Trade ministers of India, Japan and Australia on Tuesday decided to launch an initiave later this year to achieve supply chain resilience in the Indo-Pacific region, a move seen as countering China’s dominance on world trade.
The ministers have asked their officials to urgently work out details of the proposed initiative so that it can be launched early to bolster supply chains. The decision comes at a time when China’s expansionist agenda across the South China sea and its borders with India has unnerved several countries in the region.
“The ministers reaffirmed their determination to take a lead in delivering a free, fair, inclusive, non-discriminatory, transparent, predictable and stable trade and investment environment and in keeping their markets open,” according to a joint statement after the meeting.
Commerce and industry minister Piyush Goyal, Japan’s minister of economy, trade and industry Hiroshi Kajiyama and Australia’s trade, tourism and industry minister Simon Birmingham attended the virtual meeting.
Addressing the meeting, Goyal said the initiave couldn’t have come at a more opportune time in the post-Covid scenario when “there is a likelihood of rechurning of supply chains in the Indo-Pacific region and it’s incumbent on us to take the initiave”, according to a statement by the Indian commerce ministry after the meeting.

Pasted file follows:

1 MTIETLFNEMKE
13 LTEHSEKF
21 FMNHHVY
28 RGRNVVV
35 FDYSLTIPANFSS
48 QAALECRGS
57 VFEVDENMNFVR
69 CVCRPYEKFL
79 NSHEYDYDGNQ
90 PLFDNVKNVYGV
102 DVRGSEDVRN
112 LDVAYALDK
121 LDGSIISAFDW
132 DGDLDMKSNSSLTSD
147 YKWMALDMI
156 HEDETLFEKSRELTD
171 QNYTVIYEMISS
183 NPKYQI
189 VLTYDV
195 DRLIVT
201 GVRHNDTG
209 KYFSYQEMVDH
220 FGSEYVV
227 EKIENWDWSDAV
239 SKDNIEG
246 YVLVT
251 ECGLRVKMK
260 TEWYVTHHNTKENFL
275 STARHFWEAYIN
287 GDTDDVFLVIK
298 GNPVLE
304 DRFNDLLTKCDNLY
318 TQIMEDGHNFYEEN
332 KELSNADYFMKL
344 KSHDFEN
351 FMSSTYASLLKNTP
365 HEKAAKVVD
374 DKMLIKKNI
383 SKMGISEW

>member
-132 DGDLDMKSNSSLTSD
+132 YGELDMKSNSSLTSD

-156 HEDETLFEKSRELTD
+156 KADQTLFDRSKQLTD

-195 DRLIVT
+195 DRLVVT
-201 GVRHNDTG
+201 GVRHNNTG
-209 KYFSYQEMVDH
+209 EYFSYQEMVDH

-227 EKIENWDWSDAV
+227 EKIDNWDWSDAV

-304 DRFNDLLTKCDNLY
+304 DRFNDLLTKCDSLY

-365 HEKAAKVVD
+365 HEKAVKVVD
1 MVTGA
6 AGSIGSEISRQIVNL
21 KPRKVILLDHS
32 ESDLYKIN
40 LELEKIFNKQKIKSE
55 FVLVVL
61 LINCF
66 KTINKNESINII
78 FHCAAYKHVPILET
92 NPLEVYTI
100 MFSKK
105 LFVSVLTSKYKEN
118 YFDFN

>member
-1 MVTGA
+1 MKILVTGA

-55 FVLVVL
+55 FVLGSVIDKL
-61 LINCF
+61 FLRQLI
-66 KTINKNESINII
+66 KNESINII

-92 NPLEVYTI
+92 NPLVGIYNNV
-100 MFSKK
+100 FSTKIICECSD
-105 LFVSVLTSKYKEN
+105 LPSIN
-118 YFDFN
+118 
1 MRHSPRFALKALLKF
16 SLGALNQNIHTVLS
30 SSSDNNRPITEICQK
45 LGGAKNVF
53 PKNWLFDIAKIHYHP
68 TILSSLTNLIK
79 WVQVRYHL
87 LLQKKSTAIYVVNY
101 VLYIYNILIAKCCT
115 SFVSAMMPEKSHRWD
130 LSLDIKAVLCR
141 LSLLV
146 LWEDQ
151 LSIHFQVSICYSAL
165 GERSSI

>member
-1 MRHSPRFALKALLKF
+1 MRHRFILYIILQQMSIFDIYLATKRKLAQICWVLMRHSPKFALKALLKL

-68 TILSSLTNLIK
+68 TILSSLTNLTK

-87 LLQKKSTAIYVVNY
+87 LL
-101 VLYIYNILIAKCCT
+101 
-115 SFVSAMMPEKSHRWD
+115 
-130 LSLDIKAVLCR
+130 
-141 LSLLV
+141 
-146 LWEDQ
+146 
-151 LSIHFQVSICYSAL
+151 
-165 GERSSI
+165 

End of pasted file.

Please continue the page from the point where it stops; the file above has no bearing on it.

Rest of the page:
While China was not specifically addressed during the meeting on Tuesday, the three ministers did agree that Asean nations would be good candidates to reach out to next, Bloomberg reported, citing Japan’s trade ministry.
Already, India, Japan and Australia make up the Quadrilateral Security Dialogue, or Quad, along with the US, to strengthen national security consultation.
Tuesday’s meeting of trade ministers also comes at a critical juncture when the Covid-19 pandemic has not just posed an unprecedented health crisis but also caused a sharp contraction in economic activities, disrupting trade and investments. The International Monetary Fund (IMF) has predicted a 4.9% contraction for 2020 global GDP, warning that the Covid-19 outbreak has plunged the global economy into its worst recession since the Great Depression in 1930s. The WTO, too, had in April warned that global trade volume growth could crash by 13-32% in 2020.